Committing Personal Finance Sin – Why I Bought a NEW Car

Photo by Resedabear

Photo by Resedabear

Wow, a month off, a new site, a new perspective on a lot of things. Man, it feels good to be writing again.  That said, I solved one of my biggest issues that I needed to solve over the summer, getting a new car.  When I say new, this was not a “new to me” car, this thing had 4 miles on it when I drove it off the lot.

Some of you that have been reading for a while will remember my post, “Dude, I Totaled My Car” and know that I really needed a friggin vehicle in a bad way.  I really wish I was able to live like some of the commenters of Matt’s post at FCN, and sustain myself without a car.  However, that wasn’t feasible for me.  So here is how this all went down and how I ended up with a 2010 car a week after it came out, surely a personal finance sin if ever there was one.

The Advice Along The Way (good advice I didn’t listen to)

I talked to several bloggers, several friends, and even a friend’s father that is a certified financial planner.  Without exception, everyone suggested that I get a used vehicle.   Now, some people were more receptive to the idea of a new car (Mapgirl being one of them), but for the most part, it was “find a used car.”

I listened to the personal finance hour’s episode on buying a car, I read Ramit’s post about why he bought a new vehicle, I even took some tips from The Millionaire Next Door.

A week prior to purchasing my NEW vehicle I spoke with Baker from Man vs. Debt.  When I started telling him about my plans to purchase a new vehicle he plainly said (and I paraphrase, because it was gchat and wouldn’t make total sense out of context), “It sounds like you WANT a new car.  There are good late model cars out there, it just takes hard work to find them.”  I agree with Baker, I did “want” a new car, but primarily because it was the process of this search that was slowly killing me.

The Process (it sucked)

The process of buying a car should be kind of fun, after all, it’s a big purchase, its something that a lot of people associate as an item that “defines” you.  I don’t really buy into that, but whatever.  I am here to say, the process sucks.  I mean, it really sucks.  Especially if you are looking for a used car.

Maybe its just me, I don’t trust used car salesmen, and a clean carfax report wasn’t going to make me feel any better.  Ebay, well that just took too long and I want to at least see the car before buying it.  Carmax, well that is actually a good option, but all of their vehicles were quite expensive for what you were getting.  I decided at the beginning of the process that if I was going to finance anything, I may as well just get a new damn car.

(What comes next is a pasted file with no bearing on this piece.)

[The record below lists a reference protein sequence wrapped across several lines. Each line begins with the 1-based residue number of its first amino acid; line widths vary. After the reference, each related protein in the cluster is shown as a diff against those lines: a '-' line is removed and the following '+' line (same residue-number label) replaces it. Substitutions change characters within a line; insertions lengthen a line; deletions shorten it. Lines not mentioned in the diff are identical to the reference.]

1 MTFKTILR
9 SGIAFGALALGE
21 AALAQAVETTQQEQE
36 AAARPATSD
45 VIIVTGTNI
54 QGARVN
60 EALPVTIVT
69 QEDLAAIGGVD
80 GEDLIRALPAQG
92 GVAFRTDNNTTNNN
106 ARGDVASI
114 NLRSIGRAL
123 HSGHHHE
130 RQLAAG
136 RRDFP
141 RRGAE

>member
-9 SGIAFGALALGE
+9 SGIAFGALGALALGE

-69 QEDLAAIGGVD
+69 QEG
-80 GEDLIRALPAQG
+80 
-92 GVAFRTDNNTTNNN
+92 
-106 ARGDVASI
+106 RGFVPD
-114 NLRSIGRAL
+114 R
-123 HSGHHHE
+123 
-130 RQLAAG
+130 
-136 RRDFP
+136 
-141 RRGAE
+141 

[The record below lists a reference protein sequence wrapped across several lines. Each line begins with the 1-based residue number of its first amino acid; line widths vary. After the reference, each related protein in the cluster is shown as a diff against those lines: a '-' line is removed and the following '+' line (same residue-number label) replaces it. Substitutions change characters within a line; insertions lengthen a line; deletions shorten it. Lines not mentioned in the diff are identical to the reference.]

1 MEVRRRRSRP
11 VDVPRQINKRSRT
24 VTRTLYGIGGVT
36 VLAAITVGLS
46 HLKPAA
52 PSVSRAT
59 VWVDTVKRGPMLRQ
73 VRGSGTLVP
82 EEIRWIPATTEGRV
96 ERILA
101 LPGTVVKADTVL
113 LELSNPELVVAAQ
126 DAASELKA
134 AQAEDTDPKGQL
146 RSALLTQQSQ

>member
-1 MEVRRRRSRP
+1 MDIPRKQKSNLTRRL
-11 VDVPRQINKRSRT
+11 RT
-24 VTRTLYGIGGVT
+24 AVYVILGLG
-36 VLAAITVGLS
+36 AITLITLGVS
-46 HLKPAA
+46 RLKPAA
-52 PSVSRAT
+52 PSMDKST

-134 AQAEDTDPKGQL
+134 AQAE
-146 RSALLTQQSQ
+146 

I tried craigslist.  I really tried craigslist a lot.  I called a ton of people, I saw a bunch of cars.  I trusted no one, and didn’t like a lot of the vehicles I tried out for the money they were asking.  Why would I spend all of the insurance money I received for my Jetta ($4200) on a car that was much inferior to that car?

Finally, I went down to a dealership and practically bought a 2002 Civic.  Something didn’t feel right about the car, but the money was acceptable, and I was a dude that was at the end of his rope.  They pulled a fast one on me and threw away the warranty on the car as I was about to sign the papers.  I walked out.

“Brian, you aren’t going to be happy or comfortable in a late model used car with over 100K miles on it.  Get yourself a new f***ing car.”

A friend who I trust said, “Brian, you aren’t going to be happy or comfortable in a late model used car with over 100K miles on it.  Get yourself a new f***ing car.”  He was right.  I knew which cars were in my price range, and what I would be satisfied with.  Knowing it was towards the end of the year, I wanted to see if I could find what I wanted (2009 Hyundai Sonata) as a used car.

Sure enough there was one around the corner from me.  If I went that route I could have saved a few thousand dollars, however it already had almost 30,000 miles on it from the past year.  I was still close to buying it.  Then I called to find out about all the warranty’s (which is one of the reasons I was going Hyundai) and found out that the 10 year/100,000 mile warranty was void for second owners.  Also, the vehicle was already halfway to voiding out the 5 year/60,000 mile bumper to bumper warranty.  I said screw it, and was off to find a new 2009 car.